As I mentioned, I had the idea years ago, but there were articles and cookbooks to write in the mean time, along with a strong flirtation with romance novel writing.

Along with all of my other work in November, I vowed to finish this novel. I wrote around my deadlines and promotion commitments on my pie book. I wrote late at night. I wrote early in the morning. And when I was lucky, I wrote all day long. The next thing I knew I had a novel—or at least the first draft of one.

In the mean time my fiction agent, Sharon Bowers, of the Miller Literary Agency took an interest in one of those drafts (might have been the fifth) and coached me along to write even another draft. (Angela Miller of the same agency is my nonfiction agent, which is how I met Sharon.) The next thing you know, Sharon sold MAGGIE RAE’S SCRAPBOOKS to Kensington Publishing. Based on the first book, they want two more: a series of books. Pretty cool.

So I’ll be writing a lot more fiction over the next few years. But never fear, there will be more cookbooks, articles, essays, and so on. I’ve found that one often feeds the other. And it may work against me in some ways, but I refuse to just write one way for one market or just cover one topic for the rest of my life. One of my goals as a writer is to push myself to broaden my writing “vocabulary” through exploring different genres, topics, or venues.

Story is story. Whether it’s the true story about Mrs. Rowe, pie, my mom or the fictional story of Maggie Rae Dasher, the call is the same.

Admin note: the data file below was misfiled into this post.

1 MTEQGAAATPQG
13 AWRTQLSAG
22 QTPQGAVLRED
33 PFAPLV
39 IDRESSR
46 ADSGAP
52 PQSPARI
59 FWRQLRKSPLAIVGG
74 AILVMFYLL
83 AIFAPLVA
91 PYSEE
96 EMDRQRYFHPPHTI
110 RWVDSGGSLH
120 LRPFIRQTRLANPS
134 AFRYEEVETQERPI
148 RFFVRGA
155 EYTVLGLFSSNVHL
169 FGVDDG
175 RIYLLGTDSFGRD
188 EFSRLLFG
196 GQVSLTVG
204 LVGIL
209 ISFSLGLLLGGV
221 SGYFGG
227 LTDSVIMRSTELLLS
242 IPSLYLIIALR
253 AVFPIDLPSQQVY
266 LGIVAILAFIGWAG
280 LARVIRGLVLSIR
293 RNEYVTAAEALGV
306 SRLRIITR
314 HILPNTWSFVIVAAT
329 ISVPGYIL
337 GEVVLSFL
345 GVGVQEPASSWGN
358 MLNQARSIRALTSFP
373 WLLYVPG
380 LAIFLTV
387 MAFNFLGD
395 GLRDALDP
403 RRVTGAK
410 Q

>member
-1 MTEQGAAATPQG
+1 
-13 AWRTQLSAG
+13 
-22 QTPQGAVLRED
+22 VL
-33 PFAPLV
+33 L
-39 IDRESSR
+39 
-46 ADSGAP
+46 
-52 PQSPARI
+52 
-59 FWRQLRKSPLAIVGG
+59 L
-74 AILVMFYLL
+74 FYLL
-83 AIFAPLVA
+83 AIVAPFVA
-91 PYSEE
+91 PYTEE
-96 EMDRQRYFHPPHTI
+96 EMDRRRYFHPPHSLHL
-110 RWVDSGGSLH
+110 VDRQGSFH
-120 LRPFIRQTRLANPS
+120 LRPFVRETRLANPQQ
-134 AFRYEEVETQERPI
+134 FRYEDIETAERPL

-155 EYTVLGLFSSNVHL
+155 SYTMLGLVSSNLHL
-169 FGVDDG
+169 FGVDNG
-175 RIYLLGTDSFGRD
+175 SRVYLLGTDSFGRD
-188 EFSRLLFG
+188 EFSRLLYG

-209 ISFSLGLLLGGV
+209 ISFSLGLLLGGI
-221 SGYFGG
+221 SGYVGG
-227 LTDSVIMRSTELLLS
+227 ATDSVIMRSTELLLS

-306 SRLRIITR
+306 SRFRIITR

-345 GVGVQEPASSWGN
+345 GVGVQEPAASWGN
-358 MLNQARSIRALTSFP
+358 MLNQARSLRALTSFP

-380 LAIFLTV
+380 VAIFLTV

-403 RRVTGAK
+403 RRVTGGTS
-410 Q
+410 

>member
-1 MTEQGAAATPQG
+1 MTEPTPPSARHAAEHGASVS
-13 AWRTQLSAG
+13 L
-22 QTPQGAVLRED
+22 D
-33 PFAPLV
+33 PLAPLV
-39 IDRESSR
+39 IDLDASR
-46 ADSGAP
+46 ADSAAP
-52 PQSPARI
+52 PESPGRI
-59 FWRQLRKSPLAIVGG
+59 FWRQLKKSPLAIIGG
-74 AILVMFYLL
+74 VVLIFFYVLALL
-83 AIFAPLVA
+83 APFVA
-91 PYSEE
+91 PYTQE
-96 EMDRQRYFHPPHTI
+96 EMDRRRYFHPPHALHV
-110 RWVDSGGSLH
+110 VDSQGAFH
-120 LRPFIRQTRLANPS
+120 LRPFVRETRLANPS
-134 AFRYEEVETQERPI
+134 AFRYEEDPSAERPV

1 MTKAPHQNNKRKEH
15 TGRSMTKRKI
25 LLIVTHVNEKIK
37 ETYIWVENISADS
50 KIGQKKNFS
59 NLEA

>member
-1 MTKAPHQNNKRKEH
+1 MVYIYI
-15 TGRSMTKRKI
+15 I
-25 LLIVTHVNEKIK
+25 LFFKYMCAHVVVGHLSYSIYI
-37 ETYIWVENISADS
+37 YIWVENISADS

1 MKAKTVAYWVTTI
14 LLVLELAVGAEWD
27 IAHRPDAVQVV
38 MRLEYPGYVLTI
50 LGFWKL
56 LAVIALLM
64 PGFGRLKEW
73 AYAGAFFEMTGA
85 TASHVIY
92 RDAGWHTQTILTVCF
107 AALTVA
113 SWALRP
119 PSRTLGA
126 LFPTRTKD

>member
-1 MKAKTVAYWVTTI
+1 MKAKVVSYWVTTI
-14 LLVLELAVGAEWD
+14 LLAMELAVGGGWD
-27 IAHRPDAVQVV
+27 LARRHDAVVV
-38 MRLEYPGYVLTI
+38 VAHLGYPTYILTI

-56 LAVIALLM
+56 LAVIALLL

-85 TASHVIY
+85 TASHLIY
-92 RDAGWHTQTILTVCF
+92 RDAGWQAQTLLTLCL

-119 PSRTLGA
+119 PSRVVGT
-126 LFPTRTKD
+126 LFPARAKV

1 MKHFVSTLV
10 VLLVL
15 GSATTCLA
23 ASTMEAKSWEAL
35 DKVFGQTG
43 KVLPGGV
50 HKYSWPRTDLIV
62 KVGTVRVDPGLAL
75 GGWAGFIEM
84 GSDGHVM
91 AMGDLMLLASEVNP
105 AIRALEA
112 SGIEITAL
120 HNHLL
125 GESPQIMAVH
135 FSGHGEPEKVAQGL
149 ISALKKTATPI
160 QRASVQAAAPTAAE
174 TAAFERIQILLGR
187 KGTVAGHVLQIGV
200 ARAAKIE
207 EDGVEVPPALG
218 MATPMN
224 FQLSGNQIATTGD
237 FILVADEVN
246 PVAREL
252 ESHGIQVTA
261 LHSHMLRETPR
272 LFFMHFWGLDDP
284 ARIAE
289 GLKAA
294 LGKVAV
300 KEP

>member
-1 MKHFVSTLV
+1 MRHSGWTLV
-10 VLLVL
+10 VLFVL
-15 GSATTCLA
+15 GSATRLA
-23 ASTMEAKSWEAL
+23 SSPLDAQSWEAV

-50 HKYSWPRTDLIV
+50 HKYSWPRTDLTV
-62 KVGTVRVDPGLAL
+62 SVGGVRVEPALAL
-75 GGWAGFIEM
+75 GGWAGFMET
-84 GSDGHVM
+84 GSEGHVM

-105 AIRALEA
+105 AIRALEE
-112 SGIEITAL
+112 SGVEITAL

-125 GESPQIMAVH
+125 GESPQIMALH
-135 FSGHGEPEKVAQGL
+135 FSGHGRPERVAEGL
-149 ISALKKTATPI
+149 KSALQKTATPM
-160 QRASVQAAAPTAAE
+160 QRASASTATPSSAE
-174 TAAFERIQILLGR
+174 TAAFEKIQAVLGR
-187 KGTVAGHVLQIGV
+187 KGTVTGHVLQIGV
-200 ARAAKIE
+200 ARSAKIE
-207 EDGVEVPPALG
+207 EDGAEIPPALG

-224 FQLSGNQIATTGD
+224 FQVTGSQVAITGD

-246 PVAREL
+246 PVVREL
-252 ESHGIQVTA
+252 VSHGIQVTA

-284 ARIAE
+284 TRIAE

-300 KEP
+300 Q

Five things I thought about during my morning run:

1. I can only see the outline of the mountains. It's going to be a humid
day.
2. Sometimes it's harder to run than other times. Like today, I feel a
heaviness I need to wade through in my legs.
3. So proud of Marijean for starting to run yesterday and I hope she's
doing okay today.
4. Gosh, I love writing fiction. Okay, it's not literary. But it's fun.
And I need that–and evidently a lot of readers do, as well. I hope to
have time to attempt literary someday. What better way to learn to write
fiction than to just plunge into it–for the fun of it? And I am
learning so much.
5. I keep getting bits and pieces of good news about Maggie Rae. Nothing
solid yet

Five things I thought about during my morning run:

1. I loved the Wii, but nothing like getting outside.
2. Maggie Rae's Scrapbooks. You see, I promised myself no fiction in
December. But that was WRITING, not editing and rewriting. As I have
been going through Holiday busy-ness, I would think about the story and
where I wanted to make changes. And then when I had a few moments…In
truth, that's how a lot of my writing gets done. I think so much about
it when I am doing other stuff and when I sit down in front of the
computer, there it is.
3. My writing space is sun porch and it really has no heat. We have a
space heater, which usually does the job. But these days, it's a bit
too cold for me.
4. I can't believe how well I slept last night. From 9 to 7:30, only
waking up a few times and able to get right back to sleep. I think the
Estroven PM is really helping.
4. Oh look neighbor has a pumpkin in the trash. Now I don't feel so bad
about my beautiful little autumn gourds still on my patio.